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Prevention, response, and referral pathways for cases of intimate partner violence and sexual violence at a New Zealand university : a preliminary assessment Isaac Smith

By: Smith, Isaac.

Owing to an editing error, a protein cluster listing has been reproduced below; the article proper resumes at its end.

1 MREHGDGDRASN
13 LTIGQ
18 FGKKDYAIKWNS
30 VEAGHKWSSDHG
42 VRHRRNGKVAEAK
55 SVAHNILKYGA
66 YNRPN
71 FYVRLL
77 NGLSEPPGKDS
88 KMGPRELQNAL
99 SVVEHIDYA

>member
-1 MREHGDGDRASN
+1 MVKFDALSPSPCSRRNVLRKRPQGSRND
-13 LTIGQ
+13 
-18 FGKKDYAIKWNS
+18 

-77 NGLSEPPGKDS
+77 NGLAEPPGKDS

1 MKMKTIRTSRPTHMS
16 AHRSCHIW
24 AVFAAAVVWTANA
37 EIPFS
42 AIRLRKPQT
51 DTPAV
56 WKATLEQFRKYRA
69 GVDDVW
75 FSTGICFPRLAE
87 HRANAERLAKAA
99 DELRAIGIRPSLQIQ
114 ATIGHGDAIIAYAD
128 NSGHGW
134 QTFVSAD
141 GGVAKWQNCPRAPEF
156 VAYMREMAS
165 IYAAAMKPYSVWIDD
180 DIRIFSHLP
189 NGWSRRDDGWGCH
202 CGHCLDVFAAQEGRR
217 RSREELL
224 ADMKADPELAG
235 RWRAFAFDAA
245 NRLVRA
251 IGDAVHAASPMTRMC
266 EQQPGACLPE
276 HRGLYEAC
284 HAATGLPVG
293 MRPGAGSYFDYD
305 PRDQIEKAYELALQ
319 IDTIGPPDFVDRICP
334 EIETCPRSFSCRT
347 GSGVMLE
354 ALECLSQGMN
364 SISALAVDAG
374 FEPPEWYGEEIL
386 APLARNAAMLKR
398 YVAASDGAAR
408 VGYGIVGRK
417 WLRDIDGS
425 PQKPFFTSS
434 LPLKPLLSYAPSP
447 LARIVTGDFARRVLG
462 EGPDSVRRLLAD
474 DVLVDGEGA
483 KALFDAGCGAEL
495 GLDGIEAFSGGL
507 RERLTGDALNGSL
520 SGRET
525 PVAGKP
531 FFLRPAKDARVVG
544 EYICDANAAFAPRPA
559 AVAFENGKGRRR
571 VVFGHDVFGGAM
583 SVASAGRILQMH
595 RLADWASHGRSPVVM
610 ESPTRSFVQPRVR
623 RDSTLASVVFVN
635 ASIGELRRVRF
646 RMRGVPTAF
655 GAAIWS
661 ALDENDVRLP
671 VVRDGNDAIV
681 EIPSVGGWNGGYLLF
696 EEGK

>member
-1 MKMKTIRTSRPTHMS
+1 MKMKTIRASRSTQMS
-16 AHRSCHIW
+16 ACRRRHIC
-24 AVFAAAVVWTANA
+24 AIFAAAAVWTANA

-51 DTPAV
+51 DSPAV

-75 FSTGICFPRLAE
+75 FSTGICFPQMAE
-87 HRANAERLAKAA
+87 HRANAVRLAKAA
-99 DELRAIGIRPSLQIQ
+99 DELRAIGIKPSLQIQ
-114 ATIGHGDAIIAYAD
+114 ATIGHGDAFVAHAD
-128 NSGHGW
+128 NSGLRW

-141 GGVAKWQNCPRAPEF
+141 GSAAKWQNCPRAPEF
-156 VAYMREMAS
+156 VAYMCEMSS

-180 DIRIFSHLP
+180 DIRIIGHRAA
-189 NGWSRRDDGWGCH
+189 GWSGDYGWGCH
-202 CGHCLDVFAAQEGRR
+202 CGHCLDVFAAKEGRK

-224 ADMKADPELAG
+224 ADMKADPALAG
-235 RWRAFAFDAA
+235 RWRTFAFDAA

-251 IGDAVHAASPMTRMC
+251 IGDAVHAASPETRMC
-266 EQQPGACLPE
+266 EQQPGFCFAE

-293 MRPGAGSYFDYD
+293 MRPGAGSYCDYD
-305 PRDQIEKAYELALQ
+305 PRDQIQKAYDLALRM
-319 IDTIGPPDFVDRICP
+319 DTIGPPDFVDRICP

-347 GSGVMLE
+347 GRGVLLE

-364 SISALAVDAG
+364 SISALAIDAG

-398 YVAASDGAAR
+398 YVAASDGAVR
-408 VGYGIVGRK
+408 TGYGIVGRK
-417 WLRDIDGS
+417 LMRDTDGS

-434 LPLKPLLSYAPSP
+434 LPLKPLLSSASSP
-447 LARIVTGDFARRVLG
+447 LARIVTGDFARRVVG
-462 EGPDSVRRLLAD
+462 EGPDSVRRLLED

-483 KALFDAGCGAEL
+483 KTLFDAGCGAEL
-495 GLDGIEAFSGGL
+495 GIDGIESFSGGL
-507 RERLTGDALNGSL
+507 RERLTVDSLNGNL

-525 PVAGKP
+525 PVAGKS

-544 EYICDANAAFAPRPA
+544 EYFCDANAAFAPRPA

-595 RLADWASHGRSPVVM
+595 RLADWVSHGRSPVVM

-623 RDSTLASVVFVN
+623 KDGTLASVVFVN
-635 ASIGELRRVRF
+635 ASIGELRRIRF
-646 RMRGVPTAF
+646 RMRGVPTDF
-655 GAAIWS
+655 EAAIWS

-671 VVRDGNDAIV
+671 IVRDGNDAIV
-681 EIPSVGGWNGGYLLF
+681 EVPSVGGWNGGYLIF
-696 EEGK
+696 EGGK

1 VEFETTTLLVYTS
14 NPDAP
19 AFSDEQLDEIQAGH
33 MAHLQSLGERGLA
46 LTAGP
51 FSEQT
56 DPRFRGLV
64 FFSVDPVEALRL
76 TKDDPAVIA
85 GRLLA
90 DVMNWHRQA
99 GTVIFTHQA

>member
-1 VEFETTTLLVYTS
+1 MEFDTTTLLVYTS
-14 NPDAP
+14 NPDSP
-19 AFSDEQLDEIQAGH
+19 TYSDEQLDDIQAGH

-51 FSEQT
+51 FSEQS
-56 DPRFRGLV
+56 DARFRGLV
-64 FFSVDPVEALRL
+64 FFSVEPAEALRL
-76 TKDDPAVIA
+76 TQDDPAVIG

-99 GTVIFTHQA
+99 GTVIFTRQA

Material type: materialTypeLabelBookPublisher: 2013Description: electronic document (114 p.); PDF file: 1.07 MB.Other title: a dissertation submitted in partial fulfilment of the requirements for the degree of Bachelor of Health Sciences (Honours), The University of Auckland, 2013.Subject(s): ADOLESCENT RELATIONSHIP ABUSE | DATING VIOLENCE | DOMESTIC VIOLENCE | INTIMATE PARTNER VIOLENCE | INTERVENTION | QUALITATIVE RESEARCH | SUPPORT SERVICES | TERTIARY EDUCATION | YOUNG PEOPLE | NEW ZEALAND | PREVENTION | SEXUAL VIOLENCEOnline resources: Click here to access online Summary: Aim: This dissertation aimed to conduct a preliminary assessment of prevention, response and referral pathways for cases of intimate partner violence (IPV) and sexual violence (SV) at a New Zealand university. Methods: Study Design: The study was exploratory in nature, and used a qualitative methodology. Setting: The setting of the study was the University of Auckland (UoA), a large urban university with six campuses, and a total student population of 40 784 people. Participants: Participants were recruited purposively on the basis of their roles as key respondents to IPV and SV in the UoA student body. Recruitment yielded two Women’s Rights Officers, seven counsellors, the Manager of Security Services, and three Heads of Halls (of Residence), with a total number of twelve participants. Data collection: Qualitative data were collected through one paired semi-structured interview, two individual semi-structured interviews, and one focus group with seven participants. Conversations were conducted for approximately one hour, electronically recorded, and transcribed. Data Analysis: Qualitative data was coded and analysed using the General Inductive Approach, producing a final total of 5 main themes, with 18 subthemes. Results: The present study indicates that a small number of student IPV and SV cases are presented to key respondents; however, each of these cases have a large impact in terms of time and resources. Prevention efforts are occurring at the university, but are limited in focus, occurring sporadically and independently of each other; are limited in reach, with only small proportions of the student population accessing these services; and limited in content, with the main focus of educational approaches being the provision of SV information to potential victims. Immediate responses to IPV and SV at the university are more developed. However, levels of identification and screening appear to be restricted, suggesting that further development of existing services is required. Finally, referral and maintenance responses to IPV and SV exist at the university, and are generally perceived as adequate, with further development of these services being potentially outside of the expertise and jurisdiction of the university. Conclusion: Further research is required to ascertain levels of actual need for responses to IPV and SV in the UoA student body. Currently, the foundations for adequate prevention and response pathways exist. However, more investment is required from the university in terms of funding and commitment to develop these further. Development of these services would be consistent with international efforts to address IPV and SV in university student populations, and would contribute to the prevention of high profile cases of IPV and SV at the university, as well as an improvement in the academic and social environments of students. (Author's abstract)